A review of the book by Michael Mott.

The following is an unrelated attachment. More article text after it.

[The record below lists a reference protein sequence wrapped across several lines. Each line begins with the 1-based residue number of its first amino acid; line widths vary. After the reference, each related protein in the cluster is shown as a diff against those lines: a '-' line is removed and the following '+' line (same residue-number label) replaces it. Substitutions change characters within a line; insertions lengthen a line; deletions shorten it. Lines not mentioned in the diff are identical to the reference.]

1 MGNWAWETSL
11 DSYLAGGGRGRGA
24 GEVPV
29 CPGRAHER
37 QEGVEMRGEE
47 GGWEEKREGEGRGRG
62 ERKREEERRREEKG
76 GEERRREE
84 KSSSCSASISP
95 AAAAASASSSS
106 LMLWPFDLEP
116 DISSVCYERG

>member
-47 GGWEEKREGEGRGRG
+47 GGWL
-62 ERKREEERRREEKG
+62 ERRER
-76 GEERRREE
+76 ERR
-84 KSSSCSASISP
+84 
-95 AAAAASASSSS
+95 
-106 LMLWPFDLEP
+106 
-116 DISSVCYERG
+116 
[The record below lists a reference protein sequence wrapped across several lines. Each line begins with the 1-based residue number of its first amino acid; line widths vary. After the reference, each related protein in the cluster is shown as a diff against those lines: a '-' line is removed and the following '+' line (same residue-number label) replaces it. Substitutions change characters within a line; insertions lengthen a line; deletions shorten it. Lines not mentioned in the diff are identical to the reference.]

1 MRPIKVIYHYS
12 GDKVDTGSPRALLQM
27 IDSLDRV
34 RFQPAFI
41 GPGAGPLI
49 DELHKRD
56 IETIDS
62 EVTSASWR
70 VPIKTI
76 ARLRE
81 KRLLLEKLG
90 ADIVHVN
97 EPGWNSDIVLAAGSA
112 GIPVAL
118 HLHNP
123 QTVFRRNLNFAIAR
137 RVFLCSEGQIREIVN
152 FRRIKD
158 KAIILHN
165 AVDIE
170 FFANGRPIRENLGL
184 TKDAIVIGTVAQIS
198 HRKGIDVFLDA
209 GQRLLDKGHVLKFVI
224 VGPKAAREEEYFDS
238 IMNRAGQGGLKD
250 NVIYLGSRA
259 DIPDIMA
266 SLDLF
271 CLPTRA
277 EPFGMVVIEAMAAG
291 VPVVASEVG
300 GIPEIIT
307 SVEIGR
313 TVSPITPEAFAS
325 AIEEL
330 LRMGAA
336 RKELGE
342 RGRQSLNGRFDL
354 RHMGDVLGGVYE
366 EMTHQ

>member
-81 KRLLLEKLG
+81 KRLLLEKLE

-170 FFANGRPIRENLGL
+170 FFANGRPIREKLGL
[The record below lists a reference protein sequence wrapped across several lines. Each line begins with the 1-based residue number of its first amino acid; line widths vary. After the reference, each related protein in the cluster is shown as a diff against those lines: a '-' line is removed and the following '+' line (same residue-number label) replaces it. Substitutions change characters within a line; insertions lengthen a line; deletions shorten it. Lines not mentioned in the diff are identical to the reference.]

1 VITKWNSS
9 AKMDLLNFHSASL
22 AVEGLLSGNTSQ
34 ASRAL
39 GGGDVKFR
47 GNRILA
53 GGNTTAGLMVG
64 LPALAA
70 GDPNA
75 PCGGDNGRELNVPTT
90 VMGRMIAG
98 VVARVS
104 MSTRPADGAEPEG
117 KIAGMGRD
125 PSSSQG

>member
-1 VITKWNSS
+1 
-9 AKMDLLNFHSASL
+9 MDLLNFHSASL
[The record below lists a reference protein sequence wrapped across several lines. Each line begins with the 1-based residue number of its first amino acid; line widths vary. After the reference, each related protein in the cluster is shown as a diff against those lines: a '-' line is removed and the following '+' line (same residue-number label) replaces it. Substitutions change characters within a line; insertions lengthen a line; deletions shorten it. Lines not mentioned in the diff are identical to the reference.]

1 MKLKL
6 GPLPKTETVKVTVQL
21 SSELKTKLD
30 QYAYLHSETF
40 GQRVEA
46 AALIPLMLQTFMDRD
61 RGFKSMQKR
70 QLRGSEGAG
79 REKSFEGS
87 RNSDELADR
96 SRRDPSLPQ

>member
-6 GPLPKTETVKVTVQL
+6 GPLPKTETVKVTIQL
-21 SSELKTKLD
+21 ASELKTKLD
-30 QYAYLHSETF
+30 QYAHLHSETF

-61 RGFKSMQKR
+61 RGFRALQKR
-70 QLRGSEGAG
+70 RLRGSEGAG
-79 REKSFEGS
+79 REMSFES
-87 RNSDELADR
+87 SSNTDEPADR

“Often what we find troublesome in others and what we are so hasty to criticize about them reveals a fundamental pattern in our own lives. This must have been true of Thomas Merton for we remember that he often rather strenuously voiced his criticism of the industrialization of aspects of monasticism at Gethsemani, his Abbey. He complained about loud farm implements and of the success of the “cheese” industry at Gethsemani where he lived as a Cistercian monk for twenty-seven years. When we read Michael Mott’s thorough biography, what finally becomes definitively clear is that Merton was an industry himself. Maybe this is the most important fact that remains with a reader after completing this enormous work of documentation. Merton is a man who sincerely sought God through the monastic life, and he never failed to make a record of this year-by-year, and in many cases day-by-day. Merton is the monk who taught us all silence, but we are (at least to some degree) grateful that 1968, the year he died, was an era before word processors.”

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